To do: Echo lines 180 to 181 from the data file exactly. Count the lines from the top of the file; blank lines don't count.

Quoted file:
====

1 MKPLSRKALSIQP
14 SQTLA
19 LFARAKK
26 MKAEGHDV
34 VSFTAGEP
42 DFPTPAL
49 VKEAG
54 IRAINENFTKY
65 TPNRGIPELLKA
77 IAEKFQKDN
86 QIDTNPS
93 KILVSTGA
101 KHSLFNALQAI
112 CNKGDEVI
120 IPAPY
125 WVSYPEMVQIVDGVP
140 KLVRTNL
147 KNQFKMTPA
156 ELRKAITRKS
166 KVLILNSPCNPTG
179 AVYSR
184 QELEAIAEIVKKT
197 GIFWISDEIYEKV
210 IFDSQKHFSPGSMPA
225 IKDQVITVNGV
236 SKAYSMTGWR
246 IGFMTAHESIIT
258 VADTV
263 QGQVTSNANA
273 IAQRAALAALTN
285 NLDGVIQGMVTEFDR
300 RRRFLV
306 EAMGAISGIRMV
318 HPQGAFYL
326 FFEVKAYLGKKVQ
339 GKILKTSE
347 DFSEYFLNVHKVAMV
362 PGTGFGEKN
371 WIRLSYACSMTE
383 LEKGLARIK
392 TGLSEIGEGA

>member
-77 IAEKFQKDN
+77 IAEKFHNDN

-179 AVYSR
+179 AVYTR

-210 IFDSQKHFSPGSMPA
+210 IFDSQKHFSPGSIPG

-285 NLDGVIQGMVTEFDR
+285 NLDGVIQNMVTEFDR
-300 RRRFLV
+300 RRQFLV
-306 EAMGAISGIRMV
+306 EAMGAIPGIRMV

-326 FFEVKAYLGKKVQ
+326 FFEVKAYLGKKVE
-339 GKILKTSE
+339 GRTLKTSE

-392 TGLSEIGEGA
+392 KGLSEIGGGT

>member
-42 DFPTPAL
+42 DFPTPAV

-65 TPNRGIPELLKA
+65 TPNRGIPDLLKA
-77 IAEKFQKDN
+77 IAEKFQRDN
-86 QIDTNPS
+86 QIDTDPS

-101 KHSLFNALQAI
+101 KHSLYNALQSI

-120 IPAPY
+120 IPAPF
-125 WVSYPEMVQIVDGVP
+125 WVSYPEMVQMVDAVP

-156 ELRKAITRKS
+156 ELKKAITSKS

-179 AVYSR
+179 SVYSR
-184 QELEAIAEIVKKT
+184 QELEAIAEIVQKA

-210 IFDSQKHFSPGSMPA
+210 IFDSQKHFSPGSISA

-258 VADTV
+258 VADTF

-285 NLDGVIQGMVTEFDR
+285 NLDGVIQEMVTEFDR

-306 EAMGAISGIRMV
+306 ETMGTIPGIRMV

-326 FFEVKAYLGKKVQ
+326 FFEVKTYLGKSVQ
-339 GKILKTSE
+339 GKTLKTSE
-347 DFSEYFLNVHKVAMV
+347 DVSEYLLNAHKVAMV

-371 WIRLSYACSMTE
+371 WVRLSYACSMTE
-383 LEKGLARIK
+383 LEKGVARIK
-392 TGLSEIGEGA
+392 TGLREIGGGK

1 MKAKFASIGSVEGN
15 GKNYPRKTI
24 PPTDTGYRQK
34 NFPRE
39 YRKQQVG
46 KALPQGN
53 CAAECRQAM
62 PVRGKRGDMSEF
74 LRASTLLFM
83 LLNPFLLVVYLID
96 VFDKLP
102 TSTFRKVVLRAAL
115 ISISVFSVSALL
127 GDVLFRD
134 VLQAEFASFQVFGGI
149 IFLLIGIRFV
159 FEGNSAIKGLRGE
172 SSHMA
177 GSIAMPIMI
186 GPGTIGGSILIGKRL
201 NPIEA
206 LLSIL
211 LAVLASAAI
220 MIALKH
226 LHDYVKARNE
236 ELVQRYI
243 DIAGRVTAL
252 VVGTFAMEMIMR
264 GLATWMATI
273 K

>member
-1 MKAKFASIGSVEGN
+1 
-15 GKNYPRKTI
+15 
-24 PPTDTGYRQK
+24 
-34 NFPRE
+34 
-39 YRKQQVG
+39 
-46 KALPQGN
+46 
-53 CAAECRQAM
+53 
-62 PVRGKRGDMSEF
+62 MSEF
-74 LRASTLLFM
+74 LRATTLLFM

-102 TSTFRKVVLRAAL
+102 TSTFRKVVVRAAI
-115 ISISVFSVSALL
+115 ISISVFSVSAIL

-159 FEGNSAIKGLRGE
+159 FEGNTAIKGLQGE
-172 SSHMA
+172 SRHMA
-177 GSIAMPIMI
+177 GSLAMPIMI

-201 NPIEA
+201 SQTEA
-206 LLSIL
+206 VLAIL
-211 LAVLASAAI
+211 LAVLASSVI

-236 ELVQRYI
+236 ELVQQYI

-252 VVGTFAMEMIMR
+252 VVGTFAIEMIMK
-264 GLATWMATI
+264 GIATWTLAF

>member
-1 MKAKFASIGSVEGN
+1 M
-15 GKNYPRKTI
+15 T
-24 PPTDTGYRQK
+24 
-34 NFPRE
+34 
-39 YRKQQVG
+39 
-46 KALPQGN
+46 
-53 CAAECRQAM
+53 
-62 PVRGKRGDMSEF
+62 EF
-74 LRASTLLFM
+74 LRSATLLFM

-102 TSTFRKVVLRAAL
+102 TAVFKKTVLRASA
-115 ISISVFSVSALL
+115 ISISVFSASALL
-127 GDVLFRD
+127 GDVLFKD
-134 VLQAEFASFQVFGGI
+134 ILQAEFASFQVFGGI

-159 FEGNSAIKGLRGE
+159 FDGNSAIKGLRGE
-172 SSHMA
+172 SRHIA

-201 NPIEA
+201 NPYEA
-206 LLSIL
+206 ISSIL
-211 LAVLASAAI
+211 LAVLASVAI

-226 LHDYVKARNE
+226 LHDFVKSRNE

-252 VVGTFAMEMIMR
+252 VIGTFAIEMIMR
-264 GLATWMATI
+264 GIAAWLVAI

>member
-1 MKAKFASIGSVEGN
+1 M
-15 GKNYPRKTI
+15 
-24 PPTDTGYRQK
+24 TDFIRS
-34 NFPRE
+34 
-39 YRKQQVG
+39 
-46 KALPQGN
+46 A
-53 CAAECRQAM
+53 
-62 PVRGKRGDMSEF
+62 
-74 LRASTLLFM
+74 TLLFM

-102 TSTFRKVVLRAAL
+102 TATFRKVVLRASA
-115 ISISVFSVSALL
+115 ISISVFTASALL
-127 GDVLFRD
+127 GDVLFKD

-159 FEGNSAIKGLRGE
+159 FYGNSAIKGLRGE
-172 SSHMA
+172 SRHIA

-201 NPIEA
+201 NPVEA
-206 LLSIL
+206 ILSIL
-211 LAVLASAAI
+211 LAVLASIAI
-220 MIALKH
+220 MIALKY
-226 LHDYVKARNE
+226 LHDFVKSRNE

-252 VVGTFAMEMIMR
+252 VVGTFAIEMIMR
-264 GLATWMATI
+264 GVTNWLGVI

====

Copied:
-34 NFPRE
+34 